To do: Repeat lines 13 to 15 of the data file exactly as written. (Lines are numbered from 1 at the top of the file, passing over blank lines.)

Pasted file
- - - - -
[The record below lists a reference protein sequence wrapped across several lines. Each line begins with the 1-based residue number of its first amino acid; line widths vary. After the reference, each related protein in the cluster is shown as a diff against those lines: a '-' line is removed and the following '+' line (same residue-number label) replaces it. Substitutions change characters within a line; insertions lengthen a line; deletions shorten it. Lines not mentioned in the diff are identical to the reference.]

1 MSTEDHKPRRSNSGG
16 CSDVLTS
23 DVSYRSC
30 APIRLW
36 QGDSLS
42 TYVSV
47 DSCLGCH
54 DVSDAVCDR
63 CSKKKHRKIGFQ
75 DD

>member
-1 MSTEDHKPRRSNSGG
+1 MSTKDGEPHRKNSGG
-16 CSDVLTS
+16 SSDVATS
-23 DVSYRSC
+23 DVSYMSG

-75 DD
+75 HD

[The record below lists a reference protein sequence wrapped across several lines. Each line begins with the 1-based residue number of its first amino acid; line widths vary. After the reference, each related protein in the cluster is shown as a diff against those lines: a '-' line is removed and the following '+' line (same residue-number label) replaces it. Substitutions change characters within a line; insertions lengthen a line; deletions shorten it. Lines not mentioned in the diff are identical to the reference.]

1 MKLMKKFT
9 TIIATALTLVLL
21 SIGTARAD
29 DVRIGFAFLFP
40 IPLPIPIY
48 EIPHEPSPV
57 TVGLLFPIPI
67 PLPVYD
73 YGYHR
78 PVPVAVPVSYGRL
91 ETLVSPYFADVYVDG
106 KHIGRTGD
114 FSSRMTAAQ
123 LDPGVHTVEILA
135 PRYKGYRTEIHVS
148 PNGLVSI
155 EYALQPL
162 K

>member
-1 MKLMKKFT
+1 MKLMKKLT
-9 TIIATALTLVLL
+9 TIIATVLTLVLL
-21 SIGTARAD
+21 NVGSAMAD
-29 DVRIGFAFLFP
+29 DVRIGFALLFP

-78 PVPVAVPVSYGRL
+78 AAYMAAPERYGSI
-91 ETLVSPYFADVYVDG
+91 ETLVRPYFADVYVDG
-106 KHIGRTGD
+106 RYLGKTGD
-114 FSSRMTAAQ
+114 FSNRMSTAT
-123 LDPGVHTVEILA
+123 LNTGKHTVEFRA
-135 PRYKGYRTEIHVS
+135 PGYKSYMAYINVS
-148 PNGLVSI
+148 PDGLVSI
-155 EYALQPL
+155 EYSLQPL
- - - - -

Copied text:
-1 MSTEDHKPRRSNSGG
+1 MSTKDGEPHRKNSGG
-16 CSDVLTS